It was a lovely studio - cozy and charmingly run-down - situated in a sort of mews courtyard which looked like something from the 1950s. In fact, it took me ages to find which of the unmarked wooden shuttered doors led me to the right place. Fiona subsequently told me that they often make recording studios a little indiscernible to prevent them from becoming targets for passing criminals.
PK and I worked in detail through half the tracks in the show... Or irritatingly, not quite half way through the show. We stalled and timed out about mid way through the last number we'd opted to tackle today, which meant we left the studio feeling one sandwich short of jubilant!
Fiona popped in with David to see the studio and listen to a couple of numbers. Having attended some of the sessions for the project, she instantly recognised the sheer amount of hard graft PK has done to get things sounding as good as they do. He has left no stone unturned in the process of making everyone sound incredible. Many a mixer would have done a cursory job and said, "that's your lot..."
It's been ludicrously windy in Brighton today. The doors and windows in the studio were rattling like something out of A Christmas Carol, and every time I went outside, people on the streets seemed to be walking along at increasingly curious angles.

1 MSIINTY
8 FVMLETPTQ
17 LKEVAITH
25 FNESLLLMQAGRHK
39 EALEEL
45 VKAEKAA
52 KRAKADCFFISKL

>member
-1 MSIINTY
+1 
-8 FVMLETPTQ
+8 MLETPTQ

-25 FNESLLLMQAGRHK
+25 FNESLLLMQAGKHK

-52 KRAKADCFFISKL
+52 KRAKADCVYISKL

Speaking of wind, on the train home I was forced to vacate the carriage I was in - with a lovely table to myself - because the Chinese woman sitting across the aisle kept making the most horrendous smells which seemed to hang in the air above my head like the waves of dust and flies hovering above that character in Charlie Brown. I think he was called Pig-Pen!
I glanced through a copy of the Evening Standard this evening, which I always though was a somewhat right-leaning newspaper. I must be mistaken. The Labour-leaning bias in there is quite extraordinary. Obviously I'm really gunning for Lynne in our constituency, but I'm not at all unhappy at the prospect of a Labour government, but the Standard was something else. On one page they showed a list of London constituencies where there's nothing between the Labour and Conservative candidates. On all occasions, the Labour candidate's photo was twice the size of the Tory one. Hardly surprising as it happens. The Labour candidates were all intelligent, friendly-faced, cosmopolitan-looking women, whereas the Tories all looked a bit sleazy and pleased with themselves.
On the next page the sub-heading read, "warm reception: Labour's Sarah Jones meets Beverley Wellington and gets a hug for helping her obtain a new kitchen." And there she was, getting a lovely hug. On the opposite page the sub-heading read, "Tory, Gavin Barwell chats to voter Hugh Gray." The photograph showed Hugh Gray standing at his door, gesturing angrily as though he were about to slam the door in the Tory's face. Plainly this might just have been a moment in the discussion which had got a little heated, and for all I know, Mr Gray may well have been a conservative supporter, but The Standard, it seems, don't want us to view the story that way!! Hysterical.